US Presidential Election & PredictIt Data
Our heatmap below for US states shows 2020 US Presidential Election Betting Odds, Biden % point lead daily. The last US presidential debate of this election cycle was held on Thursday, October 22. PreditIt data show that betting odds shifted a bit toward President Trump post-debate. Ohio and Iowa odds shifted deeper toward Trump. Florida odds are neutral/slightly to Trump. President Trump has been campaigning heavily in Florida post his Covid treatment. North Carolina is neutral. Pennsylvania and Arizona odds are in Biden territory but less so. Wisconsin and Michigan odds are in Biden territory.
See here for a heatmap that shows Biden *daily change* in % point lead – one can see the shifts a bit more clearly.
International: The trend in new cases in Europe continues to deteriorate and broaden with Spain, France, UK, Italy, Germany, Belgium, Netherlands, Romania, Poland and Austria all posting new highs in daily case counts (within our top 60 countries by total cumulative case count – see individual country charts here). With cases in Europe blowing past the US second wave, in recent days (chart below), and our estimate of the case fatality rate having plateaued, we now expect daily fatalities in Europe to exceed those in the US in coming weeks for the first time since mid-April.
US: National case growth shows signs of a clear 3rd wave. As mentioned above, today daily new cases surpassed the peak in the 2nd wave observed in mid-July. We continue to see case growth in the Mid-West now spreading West and South. Given the potential role of colder temperatures, the so far very gradual pickup in cases in the Northeast (Rhode Island, New Hampshire, Vermont, and to a lesser extent Massachusetts and Connecticut) bears watching as we head further into the New England autumn. Our heatmap here shows the trend of daily growth in confirmed coronavirus cases among US states, along with the trend of daily testing hit ratios.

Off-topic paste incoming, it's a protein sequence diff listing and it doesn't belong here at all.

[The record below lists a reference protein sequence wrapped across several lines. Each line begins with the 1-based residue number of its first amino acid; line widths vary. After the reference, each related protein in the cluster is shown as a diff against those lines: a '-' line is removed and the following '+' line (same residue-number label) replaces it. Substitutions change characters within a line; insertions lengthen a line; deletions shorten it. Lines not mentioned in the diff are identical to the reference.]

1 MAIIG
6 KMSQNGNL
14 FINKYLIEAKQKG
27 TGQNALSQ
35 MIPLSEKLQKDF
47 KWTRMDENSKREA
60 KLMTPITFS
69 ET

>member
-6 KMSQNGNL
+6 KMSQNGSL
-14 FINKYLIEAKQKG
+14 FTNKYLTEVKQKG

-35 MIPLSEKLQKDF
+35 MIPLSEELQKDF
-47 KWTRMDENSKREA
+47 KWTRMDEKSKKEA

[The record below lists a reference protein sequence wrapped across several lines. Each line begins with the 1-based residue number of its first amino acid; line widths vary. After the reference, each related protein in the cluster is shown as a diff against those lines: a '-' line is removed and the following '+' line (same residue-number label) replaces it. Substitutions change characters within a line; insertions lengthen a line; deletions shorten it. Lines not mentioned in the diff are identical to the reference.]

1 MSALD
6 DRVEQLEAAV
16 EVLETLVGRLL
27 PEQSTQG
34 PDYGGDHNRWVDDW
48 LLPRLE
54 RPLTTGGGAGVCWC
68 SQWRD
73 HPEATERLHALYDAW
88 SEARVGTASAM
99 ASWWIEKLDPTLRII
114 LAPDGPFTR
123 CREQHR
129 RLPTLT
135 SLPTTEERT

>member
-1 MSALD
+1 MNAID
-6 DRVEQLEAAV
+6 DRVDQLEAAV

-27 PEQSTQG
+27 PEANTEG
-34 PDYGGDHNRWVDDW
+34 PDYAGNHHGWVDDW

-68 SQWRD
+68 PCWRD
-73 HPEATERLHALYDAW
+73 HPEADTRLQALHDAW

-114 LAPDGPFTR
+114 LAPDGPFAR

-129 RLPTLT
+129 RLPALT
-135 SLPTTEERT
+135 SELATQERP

As case growth returns to the US, we are focusing on hospital pressure. We introduced a new chart this week: US States’ Current Hospitalization vs. Peak, per million. View it here. It will be updated daily on our Twitter feed. Wyoming, Iowa, and North Dakota (among others) are at their peak hospitalizations. North Dakota, South Dakota, and Montana have the highest hospital pressure in per capita terms.
Covid and US Election: As the US election nears, we are thinking about COVID’s potential impact on voting preferences. Below, we focus on major battleground states and note that the median state is already seeing a surge in realized fatalities due to the jump in case growth we’ve been tracking in the Mid-West (chart). Indeed, Wisconsin is in line with the growth observed in the median state. However, Pennsylvania and Michigan, which have seen stable deaths in October, are slated to see important accelerations in coming weeks. This is an important dynamic to watch as we know from the 2016 election that voters can wait until the last few days before making their voting decisions.
MarketWatch did a nice big picture overview on how mobility data has been used to track coronavirus and the economy in 2020, with some key quotes and thoughts from Jens.
Head of Asia Pacific Grant Wilson has a new column in the Australian Financial Review: Careful not to wipe out on the Blue Wave. “The main event of a dramatic year is now under way. As was the case ahead of the US election in 2016, investors would be well advised to brace for some epic volatility.”
Senior Strategist Alex Etra was quoted by Bloomberg in the article The Fed Has Trained Bond Traders Not to Push Yields Up Too Far. “If the U.S. recovers more quickly on the back of robust fiscal stimulus, and presumably a vaccine, we could see a move up in yields…But if you got a really rapid ramp-up that was at risk of derailing the recovery, that’s certainly a case where the Fed would step in. That’s not exactly yield-curve control, but it clearly is intended to reduce the probability that long-term yields rise.”